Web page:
Andy Hughes – interview

I approached Andy Hughes as part of my plans to interview other photographers working in an environmental context.

Andy is probably best known for his work (since the 90s) to raise awareness about our use of plastic, and has produced books such as Dominant Wave Theory and Gyre: The Plastic Ocean.

I wanted to find out what his thoughts are relating to the use of photography to illustrate environmental/humanitarian situations; if he felt people are more switched on or off by graphic images; if he believed non-documentary pictures can instigate action; what his own ethics are in relation to his photographic footprint; how important is photography in continuing to raise awareness of issues; and where he felt most at home making photographic work.

Although Andy didn’t have the time to respond in full, he did point out that he had just done an interview with Carve magazine that covered much of the questions I had asked – will pop and buy a copy. He also added that he will put it up on his website at some point soon too.

Andy also mentioned that he had been “burned” by MA students in the past “taking my thoughts and re-branding under their own practice” (Hughes, 2018). I reassured him in my reply that that was definitely not my style, but it is such as shame that those that have done so have potentially closed off a means of interaction for others.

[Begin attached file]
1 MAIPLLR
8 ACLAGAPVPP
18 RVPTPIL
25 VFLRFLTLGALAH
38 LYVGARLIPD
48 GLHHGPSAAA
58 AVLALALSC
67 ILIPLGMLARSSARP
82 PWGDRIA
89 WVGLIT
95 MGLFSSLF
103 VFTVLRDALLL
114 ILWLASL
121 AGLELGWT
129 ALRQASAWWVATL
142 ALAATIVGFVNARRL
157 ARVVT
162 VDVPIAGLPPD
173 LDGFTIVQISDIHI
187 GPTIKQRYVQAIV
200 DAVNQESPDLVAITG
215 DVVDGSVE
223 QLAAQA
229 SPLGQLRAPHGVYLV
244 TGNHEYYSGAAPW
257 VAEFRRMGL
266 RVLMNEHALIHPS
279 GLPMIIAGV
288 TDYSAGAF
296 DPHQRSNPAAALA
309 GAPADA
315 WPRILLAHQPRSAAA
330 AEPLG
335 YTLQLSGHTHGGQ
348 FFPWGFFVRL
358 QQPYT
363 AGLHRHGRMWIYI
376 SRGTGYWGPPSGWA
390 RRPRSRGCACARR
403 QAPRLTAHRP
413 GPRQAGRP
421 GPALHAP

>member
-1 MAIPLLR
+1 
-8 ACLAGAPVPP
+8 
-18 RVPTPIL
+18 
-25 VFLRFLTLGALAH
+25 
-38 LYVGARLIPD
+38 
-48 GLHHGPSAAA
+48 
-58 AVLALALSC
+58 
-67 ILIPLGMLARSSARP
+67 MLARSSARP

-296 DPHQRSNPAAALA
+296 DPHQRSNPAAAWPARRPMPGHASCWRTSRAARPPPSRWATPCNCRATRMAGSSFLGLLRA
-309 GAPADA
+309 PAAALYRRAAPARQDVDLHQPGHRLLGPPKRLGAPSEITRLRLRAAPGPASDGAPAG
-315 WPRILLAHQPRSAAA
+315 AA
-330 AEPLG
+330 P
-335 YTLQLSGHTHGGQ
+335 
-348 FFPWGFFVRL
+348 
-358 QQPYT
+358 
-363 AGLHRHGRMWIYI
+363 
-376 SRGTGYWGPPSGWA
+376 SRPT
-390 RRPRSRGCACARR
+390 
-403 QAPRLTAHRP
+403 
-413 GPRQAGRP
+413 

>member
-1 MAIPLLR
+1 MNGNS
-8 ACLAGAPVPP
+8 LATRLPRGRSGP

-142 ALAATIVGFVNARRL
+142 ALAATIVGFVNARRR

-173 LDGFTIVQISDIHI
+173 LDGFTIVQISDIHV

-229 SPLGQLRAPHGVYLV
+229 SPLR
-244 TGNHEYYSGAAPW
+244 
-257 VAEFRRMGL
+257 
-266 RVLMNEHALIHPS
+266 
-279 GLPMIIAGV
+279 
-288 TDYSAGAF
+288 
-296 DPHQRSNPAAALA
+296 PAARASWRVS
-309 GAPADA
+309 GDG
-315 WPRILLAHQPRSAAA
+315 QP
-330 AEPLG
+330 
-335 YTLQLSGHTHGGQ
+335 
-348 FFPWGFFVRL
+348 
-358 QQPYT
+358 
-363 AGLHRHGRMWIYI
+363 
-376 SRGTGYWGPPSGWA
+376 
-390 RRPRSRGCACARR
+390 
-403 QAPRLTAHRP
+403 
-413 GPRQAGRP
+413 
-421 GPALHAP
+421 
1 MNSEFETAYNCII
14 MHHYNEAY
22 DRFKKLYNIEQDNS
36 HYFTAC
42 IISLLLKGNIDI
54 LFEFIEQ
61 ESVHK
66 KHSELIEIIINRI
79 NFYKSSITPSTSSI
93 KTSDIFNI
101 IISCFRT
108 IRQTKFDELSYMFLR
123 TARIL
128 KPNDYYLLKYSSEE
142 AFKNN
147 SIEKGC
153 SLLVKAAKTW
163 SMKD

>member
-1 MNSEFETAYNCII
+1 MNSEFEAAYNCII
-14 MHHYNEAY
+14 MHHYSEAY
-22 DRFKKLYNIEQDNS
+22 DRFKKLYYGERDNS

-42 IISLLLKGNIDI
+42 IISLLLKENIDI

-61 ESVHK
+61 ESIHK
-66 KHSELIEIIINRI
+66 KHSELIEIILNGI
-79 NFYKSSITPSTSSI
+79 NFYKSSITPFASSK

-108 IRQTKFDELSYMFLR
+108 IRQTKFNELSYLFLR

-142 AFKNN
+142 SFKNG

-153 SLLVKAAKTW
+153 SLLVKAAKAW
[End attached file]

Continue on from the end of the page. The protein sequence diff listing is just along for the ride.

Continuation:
He did point me in the direction of his website too – which I had of course looked through – as he said there was much more info about his work and reasons behind it to be found there. And there is indeed a plethora of media coverage and a detailed CV and biography.

It was the following sentence in the biography section that caught my eye: Hughes believes artists can leverage change through their practice by exploring the effects of climate change, human activity and other processes of change.

I can only assume that Andy’s belief in artists having the power to influence change echoes through the minds of all other artists working in an environmental context – I know its what I believe or I wouldn’t make the work I do.

As an aside, given my photography project Humans and Dogs of St Agnes, it was great to see Andy’s book all about his passion for Jack Russell’s and our bond to our dogs. Having been torn between my canine project and environmental project at the start of my MA, this raised a smile.


Hughes, Andy. Available at: [accessed May 31, 2018]